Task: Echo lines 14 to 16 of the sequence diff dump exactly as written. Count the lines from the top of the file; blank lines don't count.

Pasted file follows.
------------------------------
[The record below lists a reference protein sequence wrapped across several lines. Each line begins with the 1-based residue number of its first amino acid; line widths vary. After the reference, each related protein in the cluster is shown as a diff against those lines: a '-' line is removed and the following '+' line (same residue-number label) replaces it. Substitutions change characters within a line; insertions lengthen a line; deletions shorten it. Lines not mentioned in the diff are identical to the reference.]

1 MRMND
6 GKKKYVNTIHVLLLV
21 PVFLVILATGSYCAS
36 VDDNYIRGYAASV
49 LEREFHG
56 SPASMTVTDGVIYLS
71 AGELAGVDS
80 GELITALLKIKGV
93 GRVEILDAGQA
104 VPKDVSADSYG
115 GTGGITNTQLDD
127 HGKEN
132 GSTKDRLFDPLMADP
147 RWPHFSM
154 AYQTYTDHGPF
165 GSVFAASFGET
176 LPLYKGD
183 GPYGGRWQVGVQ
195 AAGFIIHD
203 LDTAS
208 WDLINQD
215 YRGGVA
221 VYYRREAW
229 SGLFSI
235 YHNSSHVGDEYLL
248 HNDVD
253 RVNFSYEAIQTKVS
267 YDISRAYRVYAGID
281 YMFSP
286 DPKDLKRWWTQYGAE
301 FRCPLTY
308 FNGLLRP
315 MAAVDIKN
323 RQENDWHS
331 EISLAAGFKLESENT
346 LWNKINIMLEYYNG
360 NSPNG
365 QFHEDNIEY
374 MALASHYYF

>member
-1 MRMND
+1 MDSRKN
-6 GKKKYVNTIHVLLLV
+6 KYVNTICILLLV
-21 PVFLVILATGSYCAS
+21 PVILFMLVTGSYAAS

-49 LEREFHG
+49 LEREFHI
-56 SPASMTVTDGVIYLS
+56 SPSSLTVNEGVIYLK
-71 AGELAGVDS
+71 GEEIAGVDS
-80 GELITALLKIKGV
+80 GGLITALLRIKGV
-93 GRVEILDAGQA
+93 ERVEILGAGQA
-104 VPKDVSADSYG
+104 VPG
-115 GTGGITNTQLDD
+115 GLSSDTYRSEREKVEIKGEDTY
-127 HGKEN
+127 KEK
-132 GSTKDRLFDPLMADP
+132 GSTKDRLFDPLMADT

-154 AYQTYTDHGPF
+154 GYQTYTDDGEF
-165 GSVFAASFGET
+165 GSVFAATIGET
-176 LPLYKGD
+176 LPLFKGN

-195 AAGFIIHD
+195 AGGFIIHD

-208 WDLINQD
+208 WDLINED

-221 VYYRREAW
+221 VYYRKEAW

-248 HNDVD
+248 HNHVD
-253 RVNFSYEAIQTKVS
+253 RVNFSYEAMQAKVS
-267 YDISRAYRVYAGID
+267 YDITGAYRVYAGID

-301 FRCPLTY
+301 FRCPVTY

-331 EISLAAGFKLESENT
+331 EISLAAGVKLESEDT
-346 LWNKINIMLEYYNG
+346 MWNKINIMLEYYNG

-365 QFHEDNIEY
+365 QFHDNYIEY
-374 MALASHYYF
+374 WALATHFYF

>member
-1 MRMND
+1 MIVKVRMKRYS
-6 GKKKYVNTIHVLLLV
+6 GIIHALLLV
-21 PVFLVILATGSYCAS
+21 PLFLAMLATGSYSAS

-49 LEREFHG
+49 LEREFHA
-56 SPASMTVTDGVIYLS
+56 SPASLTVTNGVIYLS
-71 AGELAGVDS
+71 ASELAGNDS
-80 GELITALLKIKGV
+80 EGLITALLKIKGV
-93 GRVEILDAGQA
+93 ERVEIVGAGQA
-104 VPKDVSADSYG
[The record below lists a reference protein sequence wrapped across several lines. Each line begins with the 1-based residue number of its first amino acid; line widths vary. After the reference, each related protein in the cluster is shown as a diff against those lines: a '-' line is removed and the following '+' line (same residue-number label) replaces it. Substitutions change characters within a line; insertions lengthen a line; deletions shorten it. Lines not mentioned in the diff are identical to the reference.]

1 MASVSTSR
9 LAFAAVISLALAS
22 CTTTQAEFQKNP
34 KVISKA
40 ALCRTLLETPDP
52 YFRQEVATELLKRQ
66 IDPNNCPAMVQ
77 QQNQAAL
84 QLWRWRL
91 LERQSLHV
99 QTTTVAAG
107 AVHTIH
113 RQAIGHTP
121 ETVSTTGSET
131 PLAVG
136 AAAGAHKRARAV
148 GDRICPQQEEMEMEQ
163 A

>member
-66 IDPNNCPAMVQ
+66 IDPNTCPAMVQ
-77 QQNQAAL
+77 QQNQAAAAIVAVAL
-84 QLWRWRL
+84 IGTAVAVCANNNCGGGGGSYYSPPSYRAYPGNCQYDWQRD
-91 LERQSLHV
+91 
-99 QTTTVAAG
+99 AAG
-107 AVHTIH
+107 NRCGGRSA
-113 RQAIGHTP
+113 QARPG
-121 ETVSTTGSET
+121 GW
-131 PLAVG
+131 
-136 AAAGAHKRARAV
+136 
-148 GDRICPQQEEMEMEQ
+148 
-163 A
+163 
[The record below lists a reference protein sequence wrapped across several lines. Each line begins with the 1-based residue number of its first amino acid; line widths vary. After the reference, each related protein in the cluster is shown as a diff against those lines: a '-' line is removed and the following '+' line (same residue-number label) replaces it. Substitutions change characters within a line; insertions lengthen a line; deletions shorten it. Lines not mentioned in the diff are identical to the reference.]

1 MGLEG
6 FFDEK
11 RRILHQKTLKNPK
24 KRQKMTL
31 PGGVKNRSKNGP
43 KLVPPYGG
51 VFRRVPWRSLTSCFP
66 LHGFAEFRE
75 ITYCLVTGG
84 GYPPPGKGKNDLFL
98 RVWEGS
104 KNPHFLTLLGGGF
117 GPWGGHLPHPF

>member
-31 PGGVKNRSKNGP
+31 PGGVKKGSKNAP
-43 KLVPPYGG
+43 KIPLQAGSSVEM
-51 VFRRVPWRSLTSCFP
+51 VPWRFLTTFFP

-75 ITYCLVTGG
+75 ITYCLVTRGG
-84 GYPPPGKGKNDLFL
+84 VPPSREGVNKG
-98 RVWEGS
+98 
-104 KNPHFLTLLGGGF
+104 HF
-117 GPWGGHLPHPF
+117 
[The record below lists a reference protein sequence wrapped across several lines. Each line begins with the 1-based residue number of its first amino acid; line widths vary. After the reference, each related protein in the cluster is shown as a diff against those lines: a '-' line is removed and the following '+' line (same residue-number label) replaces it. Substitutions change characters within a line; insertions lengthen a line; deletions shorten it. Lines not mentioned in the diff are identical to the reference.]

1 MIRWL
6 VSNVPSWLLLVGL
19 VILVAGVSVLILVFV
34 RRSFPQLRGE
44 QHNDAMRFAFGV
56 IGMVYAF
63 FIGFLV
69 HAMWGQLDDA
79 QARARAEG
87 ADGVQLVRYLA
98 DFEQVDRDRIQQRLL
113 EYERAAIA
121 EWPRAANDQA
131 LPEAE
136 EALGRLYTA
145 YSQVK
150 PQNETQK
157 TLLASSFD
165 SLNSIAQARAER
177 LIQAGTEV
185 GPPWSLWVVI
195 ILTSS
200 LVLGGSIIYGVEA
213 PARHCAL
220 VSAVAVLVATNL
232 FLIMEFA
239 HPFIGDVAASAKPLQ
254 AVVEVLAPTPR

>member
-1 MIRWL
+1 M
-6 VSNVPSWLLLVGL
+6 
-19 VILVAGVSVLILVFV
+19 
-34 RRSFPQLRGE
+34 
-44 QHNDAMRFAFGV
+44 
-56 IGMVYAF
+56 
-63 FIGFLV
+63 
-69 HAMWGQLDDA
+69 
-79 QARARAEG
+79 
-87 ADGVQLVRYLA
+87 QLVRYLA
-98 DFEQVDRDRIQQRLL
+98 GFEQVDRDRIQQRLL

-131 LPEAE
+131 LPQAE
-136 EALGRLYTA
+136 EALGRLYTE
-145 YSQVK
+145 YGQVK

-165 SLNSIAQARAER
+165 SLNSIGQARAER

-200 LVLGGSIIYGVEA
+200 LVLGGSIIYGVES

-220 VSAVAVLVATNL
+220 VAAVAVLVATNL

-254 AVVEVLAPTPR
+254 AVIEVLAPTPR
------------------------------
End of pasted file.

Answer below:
132 GSTKDRLFDPLMADP
147 RWPHFSM
154 AYQTYTDHGPF